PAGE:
Background: Inhalational anesthetics have been shown to inhibit the nitric oxide (NO)-cyclic guanosine monophosphate (cGMP) pathway. Previous studies indicated that inhibition of the NO-cGMP pathway decreased the level of consciousness and augmented anesthesia, analgesia, or sedation. The current study investigated the possible involvement of cGMP-dependent protein kinases (PKGs) as major effectors for the NO-cGMP pathway in the anesthetic state. Methods: After initial baseline determination of the minimum alveolar concentration (MAC), a selective cGMP-dependent protein kinase Iα inhibitor, Rp-8-p-CPT-cGMPS, or an NO donor, (NOC-12), were injected intrathecally. Ten minutes later, MAC measurement was repeated. The rats also were evaluated for the presence of locomotor dysfunction by intrathecal administration of Rp-8- p-CPT-cGMPS and NOC-12 in conscious rats. Results: Rp-8-p-CPT-cGMPS at 25, 50, 100, and 200 μg/10 μl produced a significant decrease from isoflurane control MAC of -4 ± 3.1%, 16 +- 4.5%, 30 ± 5.0%, and 21 ± 2.2%, respectively, which was not accompanied by significant changes in either blood pressure or heart rate. In contrast, NOC-12 at 100 μg/10 μl caused an increase from isoflurane control MAC of 23 ± 5.8%, which was accompanied by significant decrease in blood pressure but not in heart rate. Rp-8-p-CPT- cGMPS (100μg/10μl) produced a significant reversal of isoflurane MAC increase induced by NOC-12 (100 μg/10 μl), which was accompanied by significant reversal of the reduction of blood pressure induced by NOC-12. Locomotor activity was not changed. Conclusions: The results indicate that cGMP-dependent protein kinase Iα inhibitor not only markedly reduces MAC for isoflurane, but also completely blocks the NO-induced increase in isoflurane MAC, which suggests that cGMP-dependent protein kinase Iα may mediate the action for the NO-cGMP pathway in anesthetic mechanisms at the spinal cord level.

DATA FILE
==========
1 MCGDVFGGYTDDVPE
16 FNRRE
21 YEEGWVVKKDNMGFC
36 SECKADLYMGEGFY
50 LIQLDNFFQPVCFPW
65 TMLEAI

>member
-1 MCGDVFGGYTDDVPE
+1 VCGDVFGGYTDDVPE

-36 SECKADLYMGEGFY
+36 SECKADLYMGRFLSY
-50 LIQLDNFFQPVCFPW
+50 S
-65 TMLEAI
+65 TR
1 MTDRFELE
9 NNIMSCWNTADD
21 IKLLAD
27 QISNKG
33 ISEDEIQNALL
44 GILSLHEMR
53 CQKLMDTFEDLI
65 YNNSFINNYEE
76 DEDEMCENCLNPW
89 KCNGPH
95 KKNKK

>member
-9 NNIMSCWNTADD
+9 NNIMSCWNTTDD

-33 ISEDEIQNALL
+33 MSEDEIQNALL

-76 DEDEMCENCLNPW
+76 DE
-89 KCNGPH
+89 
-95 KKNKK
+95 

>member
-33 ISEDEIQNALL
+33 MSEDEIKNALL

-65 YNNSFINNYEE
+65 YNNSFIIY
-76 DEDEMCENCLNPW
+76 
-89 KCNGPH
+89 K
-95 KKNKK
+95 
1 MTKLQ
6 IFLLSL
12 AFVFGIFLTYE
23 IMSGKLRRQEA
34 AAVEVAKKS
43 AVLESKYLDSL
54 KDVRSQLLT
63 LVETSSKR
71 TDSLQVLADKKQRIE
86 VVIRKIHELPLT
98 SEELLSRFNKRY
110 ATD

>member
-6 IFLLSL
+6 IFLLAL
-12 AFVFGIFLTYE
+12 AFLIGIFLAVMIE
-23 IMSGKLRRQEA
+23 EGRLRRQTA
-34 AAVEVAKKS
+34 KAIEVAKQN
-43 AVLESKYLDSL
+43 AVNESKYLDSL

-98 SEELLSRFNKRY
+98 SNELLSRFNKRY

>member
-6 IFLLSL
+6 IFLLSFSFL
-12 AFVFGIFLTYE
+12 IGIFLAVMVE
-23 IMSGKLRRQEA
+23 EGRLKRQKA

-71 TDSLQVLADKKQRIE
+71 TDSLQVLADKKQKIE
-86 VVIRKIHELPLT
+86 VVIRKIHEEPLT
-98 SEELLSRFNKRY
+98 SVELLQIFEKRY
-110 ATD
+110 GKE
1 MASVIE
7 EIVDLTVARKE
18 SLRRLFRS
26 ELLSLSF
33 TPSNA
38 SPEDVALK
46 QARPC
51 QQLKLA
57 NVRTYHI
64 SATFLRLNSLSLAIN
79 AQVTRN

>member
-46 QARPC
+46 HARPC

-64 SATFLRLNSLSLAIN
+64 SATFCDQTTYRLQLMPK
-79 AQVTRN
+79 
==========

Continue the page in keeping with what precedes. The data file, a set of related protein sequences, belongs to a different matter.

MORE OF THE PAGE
- Cyclic guanosine monophosphate
- Locomotor activity
- Minimum alveolar concentration
- Nitric oxide
ASJC Scopus subject areas
- Anesthesiology and Pain Medicine